8 Mental Tricks To Help You Sleep (Besides Counting Sheep)

8 Mental Tricks To Help You Sleep (Besides Counting Sheep)

I was taught growing up that you'll fall asleep more easily if you imagine jumping sheep and count them, but this never seemed to work for me. The image's repetitive nature would bore me, and my own thoughts would take over. This left me wondering, what should I do with my mind when I'm lying in bed trying to sleep?

"Laying in bed with a racing mind is nothing short of torture," Corey Phelps, health and wellness educator and Founder and CEO of Cultivate by Corey, tells Bustle. "You seem to have a keen awareness of every minute passing, which amplifies stress and perpetuates an endless stream of thought, each thought a roadblock to the ultimate goal of a restful night's sleep."

When you're having trouble falling asleep, it may be tempting to worry about the insomnia itself. But this will only make sleep much more difficult. Remind yourself that just by lying down and closing your eyes, you're already getting rest, and you can have a good day tomorrow no matter how much sleep you get.

So, what should you do, then? Here are some mental tricks that might help you fall asleep if counting sheep doesn't cut it for you.

1. Count Backwards

This task is a winning combination of boring and mentally taxing, so your mind will want to give up and check out. "Pick a random high number (like 106), and count backwards from there," licensed social worker and therapist Tracey M. Phillips, PhD tells Bustle. "You probably will not make it past 10 numbers before you are asleep."

2. Try To Stay Awake

Often, your mind will do the opposite of what you try to make it do. "Strange enough, when you are trying to fall asleep, your mind will fight it," says Phillips. "If you try to stay awake (without distraction), your mind will also fight it." So, use reverse psychology and tell your mind to stay awake.

3. Do A "Brain Dump"

Phelps recommends writing down all your thoughts in a journal before bed to get them out of your head. "It doesn't have to be complete sentences or neatly crafted," she says. "This exercise is meant to free your mind and provides a receptacle for the ideas that are racing through your brain and preventing you from relaxing and achieving sleep."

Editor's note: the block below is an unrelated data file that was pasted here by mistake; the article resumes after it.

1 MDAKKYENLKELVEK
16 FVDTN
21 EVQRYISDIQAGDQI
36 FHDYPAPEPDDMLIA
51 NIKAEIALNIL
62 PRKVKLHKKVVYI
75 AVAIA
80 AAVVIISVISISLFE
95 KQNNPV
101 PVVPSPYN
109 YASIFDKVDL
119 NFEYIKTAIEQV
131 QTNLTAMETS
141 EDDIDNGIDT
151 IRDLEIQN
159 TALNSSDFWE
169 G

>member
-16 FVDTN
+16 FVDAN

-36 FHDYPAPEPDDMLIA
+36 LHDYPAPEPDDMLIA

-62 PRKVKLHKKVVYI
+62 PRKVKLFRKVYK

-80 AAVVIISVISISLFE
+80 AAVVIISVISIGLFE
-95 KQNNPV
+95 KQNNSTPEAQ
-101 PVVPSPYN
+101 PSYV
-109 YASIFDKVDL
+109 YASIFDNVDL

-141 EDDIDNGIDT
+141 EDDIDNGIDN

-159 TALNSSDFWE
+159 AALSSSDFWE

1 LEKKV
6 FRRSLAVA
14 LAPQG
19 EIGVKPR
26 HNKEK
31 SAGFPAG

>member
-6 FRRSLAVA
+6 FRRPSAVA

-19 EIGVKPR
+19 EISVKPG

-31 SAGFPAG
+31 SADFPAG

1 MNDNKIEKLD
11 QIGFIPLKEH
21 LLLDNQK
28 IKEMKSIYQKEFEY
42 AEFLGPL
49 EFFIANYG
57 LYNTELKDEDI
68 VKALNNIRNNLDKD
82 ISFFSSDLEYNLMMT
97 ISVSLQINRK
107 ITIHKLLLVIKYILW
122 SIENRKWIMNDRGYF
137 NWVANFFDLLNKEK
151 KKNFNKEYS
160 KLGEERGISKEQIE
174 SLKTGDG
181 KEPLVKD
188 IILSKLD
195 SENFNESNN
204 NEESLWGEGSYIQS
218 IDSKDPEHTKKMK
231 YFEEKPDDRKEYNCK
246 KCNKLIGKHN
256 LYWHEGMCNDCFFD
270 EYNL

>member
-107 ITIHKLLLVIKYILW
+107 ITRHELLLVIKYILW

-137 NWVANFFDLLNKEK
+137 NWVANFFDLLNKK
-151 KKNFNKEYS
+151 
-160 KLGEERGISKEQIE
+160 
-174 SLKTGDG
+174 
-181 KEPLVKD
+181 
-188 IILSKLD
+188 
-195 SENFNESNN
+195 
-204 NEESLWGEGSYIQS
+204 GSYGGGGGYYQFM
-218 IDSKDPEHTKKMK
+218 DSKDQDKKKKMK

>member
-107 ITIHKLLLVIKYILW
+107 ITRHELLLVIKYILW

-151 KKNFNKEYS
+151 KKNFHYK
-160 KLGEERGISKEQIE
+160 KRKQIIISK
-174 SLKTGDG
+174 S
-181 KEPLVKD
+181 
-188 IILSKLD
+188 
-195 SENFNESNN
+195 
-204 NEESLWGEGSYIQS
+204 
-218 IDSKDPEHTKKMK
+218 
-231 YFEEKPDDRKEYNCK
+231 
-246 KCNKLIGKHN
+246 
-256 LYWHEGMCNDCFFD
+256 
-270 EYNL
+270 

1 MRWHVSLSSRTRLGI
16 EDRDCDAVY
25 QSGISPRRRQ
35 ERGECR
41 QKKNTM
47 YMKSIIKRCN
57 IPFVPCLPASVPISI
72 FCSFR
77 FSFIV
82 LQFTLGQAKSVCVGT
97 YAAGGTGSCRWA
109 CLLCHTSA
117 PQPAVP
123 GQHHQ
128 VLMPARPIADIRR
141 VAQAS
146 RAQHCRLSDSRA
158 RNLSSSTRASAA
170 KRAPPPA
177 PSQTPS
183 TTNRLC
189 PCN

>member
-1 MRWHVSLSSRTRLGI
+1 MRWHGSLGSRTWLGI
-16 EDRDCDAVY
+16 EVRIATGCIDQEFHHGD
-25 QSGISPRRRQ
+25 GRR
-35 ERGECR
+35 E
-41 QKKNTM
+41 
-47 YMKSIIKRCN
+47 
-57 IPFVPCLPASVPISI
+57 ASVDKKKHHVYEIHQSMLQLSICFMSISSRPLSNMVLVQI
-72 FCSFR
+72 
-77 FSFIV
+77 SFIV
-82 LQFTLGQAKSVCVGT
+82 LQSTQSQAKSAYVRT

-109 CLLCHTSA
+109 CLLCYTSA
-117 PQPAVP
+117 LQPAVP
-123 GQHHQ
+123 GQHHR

4. Do The 4-7-8 Breathing Exercise

For this technique, created by Dr. Andrew Weil, you inhale through your nose while counting to four, hold your breath for a count of seven, then exhale through your mouth for a count of eight. Phelps suggests repeating this four times if you're having trouble falling asleep. We take breathing for granted, but it's a highly powerful way to control our minds and bodies.

5. Squeeze And Relax Your Muscles

"This technique operates on the principle that you must know tension to know relaxation," Phelps explains. Starting from your head down to your toes, tighten each muscle for three to five counts, and then relax it. "By the time you reach your feet, your entire body will be relaxed and primed for sleep," says Phelps.

6. Make A Mental Gratitude List

"Count all of the things you are grateful for that brought contentment to your day — from people in your life to accomplishments you made to kindness that was shown to you," psychiatrist Carole Lieberman, MD tells Bustle. This will not only give your mind something to do but also help you relax.

7. Create A Mnemonic To-Do List

Thinking about what you need to do tomorrow can stress you out, but sometimes, you're too tired to write it down. So, one exercise that can both give your mind something to do and ensure you get everything done the next day is to create mnemonics for your to-dos. "For example, if you need to Call your mom, Ask a client to pay their overdue balance, Look for the perfect lingerie to wear for the weekend, and Make an appointment with your dentist, then remember the mnemonic C.A.L.M.," says Lieberman.

8. Picture A Happy Scene

"Visualize yourself in a very serene environment, from your favorite place in childhood to simply walking on the beach to sitting in a garden," Lieberman says. Along with calming you down, this visualization may even help give you pleasant dreams.

If you're having trouble falling asleep, it's also important to think about what you're doing before you lie down. To improve in that area, check out this guide to practicing good sleep hygiene.

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